By JENNIFER K. BAUER
The shock waves hit her full blast in 2011, when she stood with thousands of protestors demanding liberty in Cairo’s Tahrir Square as the president’s supporters rode through the crowds swinging swords from the backs of horses and camels.
“You’re alive like you’ve never been alive before,” the activist and storyteller says of living in the eye of change. “You’re defending the future.”
The lively and energetic 46-year-old is in Moscow this week where she will present her play “Solitaire” Thursday, Oct. 9 at the University of Idaho Hartung Theater. The play tells the story of an Arab-American woman choosing her political identity between 9/11 and the Egyptian Revolution.
Ask Basiouny what she does for a living and she’ll ask, “What day?”
Last week she was a farmer at home in Egypt picking and pickling olives. Another day she served on a jury at the National Festival of Egyptian Theatre. She has worked at the United Nations, studied shiatsu and been a journalist. During the revolution, she was the main source of information for the Huffington Post.
“I don’t see things in isolation,” Basiouny says of her varied interests and explains she was 4 years old when she realized the political was personal. Egypt shifted alliances from the U.S. to Russia, and sanctions eliminated her favorite chewy vitamins.
Basiouny was in New York studying theater when 9/11 happened. In the aftermath, she saw Arabs and Arab-Americans targeted and screened because of how they looked or dressed. Some were attacked. Many people working in the public sector changed their names to sound less Arab, she says.
“At the same time, a lot of artists became more Arab,” she says.
People who were half Arab, or two or three generations removed, found an opportunity to connect with their culture and challenge negative views, she says. One way this happened was through what she calls “easily digestible theater” — plays about food.
“I am different. You don’t know me, but you know falafel, hummus, pita bread,” she explains.
Basiouny believes she is familiar with nearly every play written about Arab-Americans since 9/11. Her play tells the story of a woman who struggles with her identity as an Arab and a Muslim in America and in times driven by technology. She struggles with the decision to take an oath to become an American citizen. She must decide whether to go to Egypt to take part in the Arab Spring. Basiouny has performed the play around the world and short-listed for this year’s Gilder/Coigney International Theatre Award presented by the League of Professional Theater Women.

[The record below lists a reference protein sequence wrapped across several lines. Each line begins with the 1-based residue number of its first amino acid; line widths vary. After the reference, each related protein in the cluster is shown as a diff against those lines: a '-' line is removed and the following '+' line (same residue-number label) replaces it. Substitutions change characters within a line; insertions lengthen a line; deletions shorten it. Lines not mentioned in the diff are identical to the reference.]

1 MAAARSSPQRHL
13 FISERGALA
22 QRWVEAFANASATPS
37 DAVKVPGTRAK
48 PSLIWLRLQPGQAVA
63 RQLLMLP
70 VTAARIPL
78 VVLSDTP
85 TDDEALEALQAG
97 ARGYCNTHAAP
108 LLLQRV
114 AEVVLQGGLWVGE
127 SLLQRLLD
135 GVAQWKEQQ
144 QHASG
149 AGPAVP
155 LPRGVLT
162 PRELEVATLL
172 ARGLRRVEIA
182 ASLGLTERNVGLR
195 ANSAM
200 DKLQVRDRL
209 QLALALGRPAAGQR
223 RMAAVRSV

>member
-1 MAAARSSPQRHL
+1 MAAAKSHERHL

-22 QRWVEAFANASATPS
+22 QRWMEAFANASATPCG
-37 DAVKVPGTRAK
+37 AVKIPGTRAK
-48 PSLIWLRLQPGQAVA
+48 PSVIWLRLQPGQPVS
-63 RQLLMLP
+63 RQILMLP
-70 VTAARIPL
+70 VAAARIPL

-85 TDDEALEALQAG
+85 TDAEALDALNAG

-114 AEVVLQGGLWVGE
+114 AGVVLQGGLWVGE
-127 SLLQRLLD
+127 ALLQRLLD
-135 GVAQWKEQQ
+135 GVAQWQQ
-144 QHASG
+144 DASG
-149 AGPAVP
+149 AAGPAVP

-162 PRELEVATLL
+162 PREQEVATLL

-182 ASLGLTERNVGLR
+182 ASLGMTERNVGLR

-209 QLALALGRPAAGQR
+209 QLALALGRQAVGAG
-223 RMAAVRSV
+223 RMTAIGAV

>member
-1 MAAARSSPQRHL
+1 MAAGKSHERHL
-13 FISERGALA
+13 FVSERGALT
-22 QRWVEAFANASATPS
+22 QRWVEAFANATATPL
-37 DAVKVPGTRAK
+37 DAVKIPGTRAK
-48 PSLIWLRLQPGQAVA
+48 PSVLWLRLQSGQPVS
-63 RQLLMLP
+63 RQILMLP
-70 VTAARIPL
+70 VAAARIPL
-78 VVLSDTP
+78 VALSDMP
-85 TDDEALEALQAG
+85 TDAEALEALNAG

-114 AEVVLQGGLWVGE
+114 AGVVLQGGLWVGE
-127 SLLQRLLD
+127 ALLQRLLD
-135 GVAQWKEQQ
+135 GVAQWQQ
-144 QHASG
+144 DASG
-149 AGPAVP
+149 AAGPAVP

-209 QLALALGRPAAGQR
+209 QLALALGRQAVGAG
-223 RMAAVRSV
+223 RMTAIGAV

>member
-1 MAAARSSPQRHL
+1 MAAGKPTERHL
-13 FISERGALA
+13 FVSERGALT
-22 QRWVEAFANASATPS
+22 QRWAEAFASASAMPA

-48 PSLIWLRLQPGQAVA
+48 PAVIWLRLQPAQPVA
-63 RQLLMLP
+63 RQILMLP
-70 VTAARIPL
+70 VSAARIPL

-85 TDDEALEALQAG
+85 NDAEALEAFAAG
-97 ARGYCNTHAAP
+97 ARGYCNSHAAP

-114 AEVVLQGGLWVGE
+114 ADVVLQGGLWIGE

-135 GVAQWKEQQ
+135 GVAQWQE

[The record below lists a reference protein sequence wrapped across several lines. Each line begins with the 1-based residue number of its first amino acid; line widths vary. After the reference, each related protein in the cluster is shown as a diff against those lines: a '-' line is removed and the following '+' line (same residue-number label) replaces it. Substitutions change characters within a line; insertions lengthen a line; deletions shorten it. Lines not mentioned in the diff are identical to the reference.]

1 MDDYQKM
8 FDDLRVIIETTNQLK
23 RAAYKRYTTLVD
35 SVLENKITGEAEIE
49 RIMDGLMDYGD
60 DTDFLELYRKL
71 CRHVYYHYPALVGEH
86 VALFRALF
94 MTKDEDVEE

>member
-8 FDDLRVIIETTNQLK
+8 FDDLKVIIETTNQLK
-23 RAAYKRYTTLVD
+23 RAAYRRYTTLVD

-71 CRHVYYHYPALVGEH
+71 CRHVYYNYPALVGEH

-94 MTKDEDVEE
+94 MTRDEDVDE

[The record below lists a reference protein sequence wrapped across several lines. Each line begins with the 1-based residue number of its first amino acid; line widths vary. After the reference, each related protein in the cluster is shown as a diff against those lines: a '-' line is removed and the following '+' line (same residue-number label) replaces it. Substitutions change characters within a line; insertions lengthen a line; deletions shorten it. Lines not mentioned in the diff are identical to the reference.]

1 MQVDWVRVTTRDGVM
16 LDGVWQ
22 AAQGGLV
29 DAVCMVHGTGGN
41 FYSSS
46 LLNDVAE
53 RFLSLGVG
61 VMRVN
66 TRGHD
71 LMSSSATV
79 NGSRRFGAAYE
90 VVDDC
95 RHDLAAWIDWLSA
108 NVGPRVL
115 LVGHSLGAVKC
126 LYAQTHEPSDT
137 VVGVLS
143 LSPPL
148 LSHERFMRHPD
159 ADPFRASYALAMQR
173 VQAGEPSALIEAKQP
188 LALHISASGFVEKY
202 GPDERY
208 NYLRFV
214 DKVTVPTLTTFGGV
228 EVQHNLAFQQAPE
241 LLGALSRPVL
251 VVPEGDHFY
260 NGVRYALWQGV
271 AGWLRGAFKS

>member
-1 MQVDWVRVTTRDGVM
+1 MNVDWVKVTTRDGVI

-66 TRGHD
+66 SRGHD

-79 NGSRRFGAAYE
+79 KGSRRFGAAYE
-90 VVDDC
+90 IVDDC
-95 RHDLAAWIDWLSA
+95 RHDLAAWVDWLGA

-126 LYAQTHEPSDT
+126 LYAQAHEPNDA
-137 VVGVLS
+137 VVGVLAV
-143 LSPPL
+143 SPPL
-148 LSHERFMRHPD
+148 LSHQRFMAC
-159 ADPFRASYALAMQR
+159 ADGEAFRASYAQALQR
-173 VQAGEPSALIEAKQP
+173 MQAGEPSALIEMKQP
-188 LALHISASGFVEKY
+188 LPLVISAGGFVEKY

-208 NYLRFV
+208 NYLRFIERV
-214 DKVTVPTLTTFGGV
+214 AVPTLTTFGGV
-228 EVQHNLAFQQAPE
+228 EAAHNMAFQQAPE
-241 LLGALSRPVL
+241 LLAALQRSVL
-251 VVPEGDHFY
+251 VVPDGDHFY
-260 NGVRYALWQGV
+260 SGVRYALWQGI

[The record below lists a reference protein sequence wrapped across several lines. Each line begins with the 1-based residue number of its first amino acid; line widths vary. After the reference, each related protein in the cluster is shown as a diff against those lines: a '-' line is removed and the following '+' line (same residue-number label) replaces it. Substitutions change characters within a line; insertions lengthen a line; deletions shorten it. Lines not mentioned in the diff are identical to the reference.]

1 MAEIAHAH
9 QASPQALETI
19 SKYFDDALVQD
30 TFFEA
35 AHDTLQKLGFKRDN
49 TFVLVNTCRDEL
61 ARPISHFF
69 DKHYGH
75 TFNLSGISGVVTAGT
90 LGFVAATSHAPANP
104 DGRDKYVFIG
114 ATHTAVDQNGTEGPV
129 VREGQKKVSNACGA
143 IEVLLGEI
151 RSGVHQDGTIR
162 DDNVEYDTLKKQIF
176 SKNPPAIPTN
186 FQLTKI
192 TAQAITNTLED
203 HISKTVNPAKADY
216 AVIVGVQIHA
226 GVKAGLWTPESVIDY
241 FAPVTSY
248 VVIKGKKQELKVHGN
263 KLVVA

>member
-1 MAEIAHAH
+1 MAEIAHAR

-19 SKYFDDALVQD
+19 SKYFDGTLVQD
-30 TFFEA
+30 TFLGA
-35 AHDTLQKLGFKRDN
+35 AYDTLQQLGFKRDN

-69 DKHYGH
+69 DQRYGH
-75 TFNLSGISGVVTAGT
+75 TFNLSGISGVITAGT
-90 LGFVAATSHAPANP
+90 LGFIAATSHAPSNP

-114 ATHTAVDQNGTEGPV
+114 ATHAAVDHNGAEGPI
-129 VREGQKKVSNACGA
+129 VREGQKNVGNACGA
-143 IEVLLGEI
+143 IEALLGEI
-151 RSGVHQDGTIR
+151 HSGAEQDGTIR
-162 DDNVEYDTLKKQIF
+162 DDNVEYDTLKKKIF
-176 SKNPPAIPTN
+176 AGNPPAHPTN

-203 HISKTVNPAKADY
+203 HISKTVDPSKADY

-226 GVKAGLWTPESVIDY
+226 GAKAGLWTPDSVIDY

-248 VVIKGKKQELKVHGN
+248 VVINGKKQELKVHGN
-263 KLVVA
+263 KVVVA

Basiouny always leaves time for comments at the end of her play, for while her character meets a happy ending, the events the performance documents continue to play out. Egypt is in a volatile state of instability. There have been four presidents in the last four years. There is no traffic control, and law and order do not exist, she says. The underworld has flooded the country with weapons, and the sound of gunshots is common. Car theft is rampant; people have stolen master keys from factories and steal vehicles off the street, demanding a ransom from owners. Even if the ransom is paid, the car is not likely to be returned, she says. When people turn to police, the police blame those who wanted the revolution, she says.
“People are really tired of it, especially the many people living under the poverty line. The whole system is in collapse. People want stability. Freedom is not even on the table anymore,” she says.
Members of the Muslim Brotherhood, once the country’s largest and best-organized political party, are being imprisoned without a fair trial, sentenced to death or killed by ordinary citizens.
“A majority of the population is becoming fascist,” Basiouny says.
“It is very volatile. We are at a moment where a new map is being drawn. History is being changed, but it is happening so fast.”
Some Egyptian media outlets are now calling the revolution “the conspiracy,” she says, blaming it on people paid by foreign agencies. She’s had people tell her they would believe that if they didn’t know her personally.
“I feel like it’s really important to keep telling the story,” she says, especially as she watches it be erased.
if you go
What: “Solitaire,” a play by Egyptian writer, director and activist Dalia Basiouny
When: 7:30 Thursday, Oct. 9
Where: University of Idaho Hartung Theater
Cost: $15 general admission, $10 seniors, UI staff and faculty. Tickets are available at BookPeople of Moscow; the theater office in Shoup Hall, Room 201; or at the door.